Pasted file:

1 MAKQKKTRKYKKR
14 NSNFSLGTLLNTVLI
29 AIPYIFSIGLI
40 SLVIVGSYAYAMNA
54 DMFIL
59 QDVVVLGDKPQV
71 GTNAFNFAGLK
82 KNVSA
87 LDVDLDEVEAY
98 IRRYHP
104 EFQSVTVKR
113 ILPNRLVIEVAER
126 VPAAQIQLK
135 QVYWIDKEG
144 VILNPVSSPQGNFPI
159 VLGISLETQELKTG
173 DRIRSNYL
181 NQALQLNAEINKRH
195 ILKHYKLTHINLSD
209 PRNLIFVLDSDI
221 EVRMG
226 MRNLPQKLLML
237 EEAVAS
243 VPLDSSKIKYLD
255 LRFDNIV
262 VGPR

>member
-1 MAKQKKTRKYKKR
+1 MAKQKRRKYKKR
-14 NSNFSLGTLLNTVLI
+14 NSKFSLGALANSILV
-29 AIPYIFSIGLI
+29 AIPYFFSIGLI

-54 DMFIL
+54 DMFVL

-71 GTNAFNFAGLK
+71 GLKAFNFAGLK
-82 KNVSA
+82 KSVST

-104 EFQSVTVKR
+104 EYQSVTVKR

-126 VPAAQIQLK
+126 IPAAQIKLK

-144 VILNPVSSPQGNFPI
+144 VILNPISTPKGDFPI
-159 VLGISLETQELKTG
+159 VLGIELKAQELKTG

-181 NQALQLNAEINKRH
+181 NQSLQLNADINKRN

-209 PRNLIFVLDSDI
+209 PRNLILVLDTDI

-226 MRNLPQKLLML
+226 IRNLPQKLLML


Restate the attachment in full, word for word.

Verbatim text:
1 MAKQKKTRKYKKR
14 NSNFSLGTLLNTVLI
29 AIPYIFSIGLI
40 SLVIVGSYAYAMNA
54 DMFIL
59 QDVVVLGDKPQV
71 GTNAFNFAGLK
82 KNVSA
87 LDVDLDEVEAY
98 IRRYHP
104 EFQSVTVKR
113 ILPNRLVIEVAER
126 VPAAQIQLK
135 QVYWIDKEG
144 VILNPVSSPQGNFPI
159 VLGISLETQELKTG
173 DRIRSNYL
181 NQALQLNAEINKRH
195 ILKHYKLTHINLSD
209 PRNLIFVLDSDI
221 EVRMG
226 MRNLPQKLLML
237 EEAVAS
243 VPLDSSKIKYLD
255 LRFDNIV
262 VGPR

>member
-1 MAKQKKTRKYKKR
+1 MAKQKRRKYKKR
-14 NSNFSLGTLLNTVLI
+14 NSKFSLGALANSILV
-29 AIPYIFSIGLI
+29 AIPYFFSIGLI

-54 DMFIL
+54 DMFVL

-71 GTNAFNFAGLK
+71 GLKAFNFAGLK
-82 KNVSA
+82 KSVST

-104 EFQSVTVKR
+104 EYQSVTVKR

-126 VPAAQIQLK
+126 IPAAQIKLK

-144 VILNPVSSPQGNFPI
+144 VILNPISTPKGDFPI
-159 VLGISLETQELKTG
+159 VLGIELKAQELKTG

-181 NQALQLNAEINKRH
+181 NQSLQLNADINKRN

-209 PRNLIFVLDSDI
+209 PRNLILVLDTDI

-226 MRNLPQKLLML
+226 IRNLPQKLLML